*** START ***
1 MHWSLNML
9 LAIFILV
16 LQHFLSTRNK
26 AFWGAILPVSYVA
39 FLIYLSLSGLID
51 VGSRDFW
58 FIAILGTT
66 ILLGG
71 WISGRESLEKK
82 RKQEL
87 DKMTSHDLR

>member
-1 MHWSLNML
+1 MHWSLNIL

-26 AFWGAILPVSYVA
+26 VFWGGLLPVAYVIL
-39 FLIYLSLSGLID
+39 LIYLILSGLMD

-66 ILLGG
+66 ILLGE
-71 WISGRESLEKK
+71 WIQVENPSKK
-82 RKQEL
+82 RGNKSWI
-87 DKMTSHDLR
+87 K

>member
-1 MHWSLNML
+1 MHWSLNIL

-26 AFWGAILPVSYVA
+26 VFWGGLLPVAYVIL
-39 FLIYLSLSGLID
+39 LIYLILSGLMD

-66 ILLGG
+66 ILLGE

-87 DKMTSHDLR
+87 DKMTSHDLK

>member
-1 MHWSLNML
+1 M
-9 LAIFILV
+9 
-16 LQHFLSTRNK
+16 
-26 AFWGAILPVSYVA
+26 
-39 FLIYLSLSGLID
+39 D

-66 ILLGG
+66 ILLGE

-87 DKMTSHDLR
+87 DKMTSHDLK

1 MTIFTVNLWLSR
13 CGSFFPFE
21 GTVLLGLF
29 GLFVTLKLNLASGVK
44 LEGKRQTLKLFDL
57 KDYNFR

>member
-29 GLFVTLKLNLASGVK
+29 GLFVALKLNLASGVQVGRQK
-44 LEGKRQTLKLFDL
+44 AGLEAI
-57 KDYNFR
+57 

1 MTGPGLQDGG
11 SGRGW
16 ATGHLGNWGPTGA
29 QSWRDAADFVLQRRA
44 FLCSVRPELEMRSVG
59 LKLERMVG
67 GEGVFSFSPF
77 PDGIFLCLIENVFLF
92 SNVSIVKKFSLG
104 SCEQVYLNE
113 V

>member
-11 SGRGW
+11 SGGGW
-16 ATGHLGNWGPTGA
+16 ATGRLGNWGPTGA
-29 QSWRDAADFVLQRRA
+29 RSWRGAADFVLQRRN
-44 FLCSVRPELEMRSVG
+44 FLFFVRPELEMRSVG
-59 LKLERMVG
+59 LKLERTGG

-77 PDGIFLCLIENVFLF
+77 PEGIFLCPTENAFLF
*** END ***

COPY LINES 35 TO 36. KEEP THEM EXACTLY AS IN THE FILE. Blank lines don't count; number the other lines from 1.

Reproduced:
+66 ILLGE

-87 DKMTSHDLR